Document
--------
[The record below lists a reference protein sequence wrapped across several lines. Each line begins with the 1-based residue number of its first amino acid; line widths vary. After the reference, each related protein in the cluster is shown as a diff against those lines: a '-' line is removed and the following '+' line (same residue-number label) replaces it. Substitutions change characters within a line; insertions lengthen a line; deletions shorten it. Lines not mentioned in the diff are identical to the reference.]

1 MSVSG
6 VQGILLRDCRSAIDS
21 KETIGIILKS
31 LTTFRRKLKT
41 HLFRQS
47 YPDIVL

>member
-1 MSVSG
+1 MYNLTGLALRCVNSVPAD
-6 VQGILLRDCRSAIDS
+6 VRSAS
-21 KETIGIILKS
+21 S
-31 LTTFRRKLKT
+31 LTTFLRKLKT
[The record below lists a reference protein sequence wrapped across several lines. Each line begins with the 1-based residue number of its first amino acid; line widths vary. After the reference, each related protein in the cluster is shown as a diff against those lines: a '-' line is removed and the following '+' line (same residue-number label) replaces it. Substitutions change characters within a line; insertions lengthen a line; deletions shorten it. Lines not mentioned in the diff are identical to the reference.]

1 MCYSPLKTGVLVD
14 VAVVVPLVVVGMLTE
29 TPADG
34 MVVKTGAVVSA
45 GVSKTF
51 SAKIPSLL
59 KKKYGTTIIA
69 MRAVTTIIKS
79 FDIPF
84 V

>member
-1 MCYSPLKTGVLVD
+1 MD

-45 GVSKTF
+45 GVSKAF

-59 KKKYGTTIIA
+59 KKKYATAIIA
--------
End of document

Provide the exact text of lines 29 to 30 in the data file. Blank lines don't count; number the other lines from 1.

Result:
-1 MCYSPLKTGVLVD
+1 MD